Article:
What's at stake for California in today's arguments before the U.S. Supreme Court on Arizona's SB 1070? That all depends on who you ask.
April 25, 2012 1:05 p.m.
Alisa Joyce Barba, Senior Editor, NPR Fronteras, Changing America Desk
Adrian Florido, Reporter KPBS Fronteras, Changing America Desk
Related Story: Controversial Arizona Law Reaches Supreme Court
KHOKHA: The show us your papers law, and basically it requires police officers if they stop somebody or somebody has been arrested, is under some kind of reasonable suspicion, that they have to produce documents that show they are a legal resident of Arizona.
CAVANAUGH: And so that is --
JOYCE-BARBER: That's number 1. The second one allows officers to make an arrest without a warrant, if there's a reasonable suspicion that somebody is in the country illegally.
CAVANAUGH: What parts of SB1070 are already in effect? There's some parts of the law that have gone into effect, right?
JOYCE-BARBER: Correct. One part of the law that's in effect basically outlaws any municipality over city to implement any kind of sanctuary law, in other words to say in Arizona, you're safe here.
CAVANAUGH: And I'm surprised that that part of the law isn't controversial as well.
>> Me too.
[ LAUGHTER ]
CAVANAUGH: We don't have anything like that here in California. It's usually been the case, Alisa, that the federal government is the only entity that can make and enforce immigration law. Why does Arizona argue that it has to get involved in this in the part first?
JOYCE-BARBER: Well, it's not just Arizona. This is a long, longstanding debate. In California, many state vs argued for 10-15 years that the federal government has not been adequately enforcing its own immigration law, there's been a flood of illegal immigrants across the border. And power or five years ago at the peak of the construction boom, we did have 11 million estimated illegal immigrants in this country, mainly coming in because of the jobs magnet. And there was a lot of concern in California of course, we put up a huge fence in California and shifted a lot of that illegal immigrant flow to the east, to Arizona. So now Arizona is stepping up and saying it's too expensive, there's high crime rates. The federal government is not enforcing its own immigration laws so much that's essentially the argument they're making.
CAVANAUGH: Before I go to Adrian, and the new information we have now on the rate, the dropping rate of illegal immigration into the United States , what has been the reaction from Arizona's Latino population to 1070, the concept of it?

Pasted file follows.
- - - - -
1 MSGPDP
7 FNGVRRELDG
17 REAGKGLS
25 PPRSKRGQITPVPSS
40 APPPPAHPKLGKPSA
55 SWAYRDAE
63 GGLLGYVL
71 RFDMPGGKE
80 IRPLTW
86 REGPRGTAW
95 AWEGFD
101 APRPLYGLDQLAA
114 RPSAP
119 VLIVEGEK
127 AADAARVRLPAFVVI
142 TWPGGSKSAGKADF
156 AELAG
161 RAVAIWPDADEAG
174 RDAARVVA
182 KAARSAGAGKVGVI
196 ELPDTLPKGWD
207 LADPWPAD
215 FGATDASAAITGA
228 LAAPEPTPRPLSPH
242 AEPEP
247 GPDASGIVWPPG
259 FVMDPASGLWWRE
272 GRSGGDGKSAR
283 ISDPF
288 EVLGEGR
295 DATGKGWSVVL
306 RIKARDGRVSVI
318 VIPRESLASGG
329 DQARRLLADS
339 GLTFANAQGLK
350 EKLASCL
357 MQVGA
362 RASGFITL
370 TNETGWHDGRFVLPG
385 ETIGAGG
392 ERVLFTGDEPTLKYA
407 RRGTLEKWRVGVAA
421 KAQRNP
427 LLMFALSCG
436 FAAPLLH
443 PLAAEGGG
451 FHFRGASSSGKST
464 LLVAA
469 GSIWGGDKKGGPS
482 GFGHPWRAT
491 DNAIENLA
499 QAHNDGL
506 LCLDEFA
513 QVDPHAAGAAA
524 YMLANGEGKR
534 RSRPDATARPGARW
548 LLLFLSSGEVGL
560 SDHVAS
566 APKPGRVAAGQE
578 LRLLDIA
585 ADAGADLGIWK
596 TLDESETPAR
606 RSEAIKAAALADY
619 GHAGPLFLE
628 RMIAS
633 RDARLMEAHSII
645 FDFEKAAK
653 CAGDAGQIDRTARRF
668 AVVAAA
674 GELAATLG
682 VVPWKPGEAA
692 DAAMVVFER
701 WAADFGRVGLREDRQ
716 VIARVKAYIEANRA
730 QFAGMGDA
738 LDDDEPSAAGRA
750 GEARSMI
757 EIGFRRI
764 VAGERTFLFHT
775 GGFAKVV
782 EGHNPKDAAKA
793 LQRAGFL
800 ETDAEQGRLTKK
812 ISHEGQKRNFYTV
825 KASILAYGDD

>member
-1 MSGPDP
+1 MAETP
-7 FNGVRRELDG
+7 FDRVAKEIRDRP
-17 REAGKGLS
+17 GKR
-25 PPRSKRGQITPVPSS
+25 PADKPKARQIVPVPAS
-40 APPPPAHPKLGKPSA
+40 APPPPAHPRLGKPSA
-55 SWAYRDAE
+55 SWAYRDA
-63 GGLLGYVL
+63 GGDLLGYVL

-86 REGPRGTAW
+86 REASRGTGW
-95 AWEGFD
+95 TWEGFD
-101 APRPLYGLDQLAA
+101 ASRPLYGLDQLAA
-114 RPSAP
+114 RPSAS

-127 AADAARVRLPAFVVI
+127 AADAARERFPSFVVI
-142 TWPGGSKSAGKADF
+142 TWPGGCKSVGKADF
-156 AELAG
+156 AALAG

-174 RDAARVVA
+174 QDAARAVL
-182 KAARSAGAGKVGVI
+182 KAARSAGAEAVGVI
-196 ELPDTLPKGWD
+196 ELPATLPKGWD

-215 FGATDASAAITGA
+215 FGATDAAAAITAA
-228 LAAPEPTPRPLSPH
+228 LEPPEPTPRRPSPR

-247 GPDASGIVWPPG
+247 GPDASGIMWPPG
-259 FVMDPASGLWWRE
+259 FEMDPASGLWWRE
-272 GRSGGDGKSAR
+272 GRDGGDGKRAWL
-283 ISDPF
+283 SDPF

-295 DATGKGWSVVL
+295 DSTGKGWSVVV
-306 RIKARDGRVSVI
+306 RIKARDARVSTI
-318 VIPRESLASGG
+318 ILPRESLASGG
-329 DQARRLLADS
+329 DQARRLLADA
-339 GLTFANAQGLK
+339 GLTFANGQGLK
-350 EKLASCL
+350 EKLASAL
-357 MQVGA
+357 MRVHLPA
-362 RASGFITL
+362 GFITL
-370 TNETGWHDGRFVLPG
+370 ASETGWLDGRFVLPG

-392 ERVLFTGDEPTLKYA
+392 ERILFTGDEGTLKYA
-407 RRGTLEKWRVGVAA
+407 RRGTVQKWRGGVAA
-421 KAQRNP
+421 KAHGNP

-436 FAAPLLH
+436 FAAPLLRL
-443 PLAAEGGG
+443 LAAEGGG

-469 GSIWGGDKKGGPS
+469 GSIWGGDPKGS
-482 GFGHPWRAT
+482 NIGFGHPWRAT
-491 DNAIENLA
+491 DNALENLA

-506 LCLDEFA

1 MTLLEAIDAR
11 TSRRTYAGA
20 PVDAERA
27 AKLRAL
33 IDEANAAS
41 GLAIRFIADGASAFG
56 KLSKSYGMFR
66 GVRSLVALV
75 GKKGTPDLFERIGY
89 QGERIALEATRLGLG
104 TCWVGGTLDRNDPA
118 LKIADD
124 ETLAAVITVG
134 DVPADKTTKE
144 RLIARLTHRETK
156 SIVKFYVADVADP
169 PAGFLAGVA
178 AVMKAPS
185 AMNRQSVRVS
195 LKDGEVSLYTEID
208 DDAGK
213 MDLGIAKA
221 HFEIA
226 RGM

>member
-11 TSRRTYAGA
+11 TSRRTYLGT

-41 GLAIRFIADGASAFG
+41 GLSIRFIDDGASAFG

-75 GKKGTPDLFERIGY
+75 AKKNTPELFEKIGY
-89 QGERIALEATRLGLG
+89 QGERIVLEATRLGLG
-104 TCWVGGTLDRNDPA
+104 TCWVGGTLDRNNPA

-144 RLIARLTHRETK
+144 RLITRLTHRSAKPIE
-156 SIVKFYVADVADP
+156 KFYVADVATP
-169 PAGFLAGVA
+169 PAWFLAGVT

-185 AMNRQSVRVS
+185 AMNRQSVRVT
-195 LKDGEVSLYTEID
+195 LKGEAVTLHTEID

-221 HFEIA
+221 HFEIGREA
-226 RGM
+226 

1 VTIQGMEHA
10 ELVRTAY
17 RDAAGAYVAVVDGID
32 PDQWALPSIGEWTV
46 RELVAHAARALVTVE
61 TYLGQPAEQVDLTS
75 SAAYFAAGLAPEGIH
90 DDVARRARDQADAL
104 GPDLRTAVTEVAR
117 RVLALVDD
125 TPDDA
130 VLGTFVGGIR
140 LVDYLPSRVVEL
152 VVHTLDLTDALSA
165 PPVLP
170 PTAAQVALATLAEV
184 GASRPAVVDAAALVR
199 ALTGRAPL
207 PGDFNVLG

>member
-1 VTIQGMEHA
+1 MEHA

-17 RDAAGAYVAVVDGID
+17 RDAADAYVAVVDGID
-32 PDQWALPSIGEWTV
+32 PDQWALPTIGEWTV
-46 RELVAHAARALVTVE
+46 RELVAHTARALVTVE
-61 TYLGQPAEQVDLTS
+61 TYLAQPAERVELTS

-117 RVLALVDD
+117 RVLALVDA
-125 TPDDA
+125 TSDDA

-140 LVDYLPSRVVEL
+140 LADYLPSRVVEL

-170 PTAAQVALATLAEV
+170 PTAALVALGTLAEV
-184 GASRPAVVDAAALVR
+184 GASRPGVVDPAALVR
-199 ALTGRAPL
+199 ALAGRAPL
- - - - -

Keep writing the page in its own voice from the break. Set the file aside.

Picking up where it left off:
JOYCE-BARBER: There's certainly people, Latinos in Arizona who are in support of the law. Tens of thousands of people who are in this country legally, and who do not like the fact that there are so many people here illegally. But the vast majority I believe of the Latino population in Arizona has seen this as basically an excuse for racial profiling. They see it as a way for the law enforcement entities in Arizona to be looking at them, to be coming after them. So there's been a lot of protests, a lot of opposition, and a lot of people who have said they'd rather not live in Arizona under these circumstances.
CAVANAUGH: Adrian, today's U.S. Supreme Court argument over this anti-illegal immigration law comes at an ironic time, really. A new study by pew Hispanic center finds illegal immigration is way down.
FLORIDO: There was a study that the center published on Monday which found that for the first time in decades, the net migration from Mexico to the United States has essentially reached zero. In other words, as many Mexicans who were living in the United States went back to Mexico as came here. And there's a significant decline in the number of illegal immigrants from Mexico living in the U.S. at the peak in 27, there were some seven million unauthorized Mexican immigrants living in the U.S. and if between 2005 and 2010, that number drops to something like 6.1†million.
CAVANAUGH: Do we know why?
FLORIDO: It's hard to peg it on any kind of one particular reason. There are a lot of factor this is come into play here. The studies cited things like the weakened U.S. job and construction market. Heightened border enforcement. A rise in deportations under the Obama administration. The growing dangers associated with illegal border crossing, and changes also in Mexico, demographically, and economically there. An increase in the number of opportunities for Mexicans living in Mexico. And in recent year, a decline in the fertility rate in Mexico.
CAVANAUGH: Right. A number of different factors. I think a lot of demographers were most surprised about the number of Mexican nationals living in the United States who are actually returning to Mexico. There were more than 1 million of those people, and a lot of families going back to Mexico as well.
FLORIDO: That was one of the interesting findings. It's not only sort of individual Mexican nationals returning, undocumented immigrants or whatever. In fact, entire families are returning, many with U.S.-born children speaking to the pull or push from the United States because of all the economic factors, and potentially, the anti-immigrant sentiment.
CAVANAUGH: Alisa, it seems like both sides of the immigration debate could make arguments taking credit for declining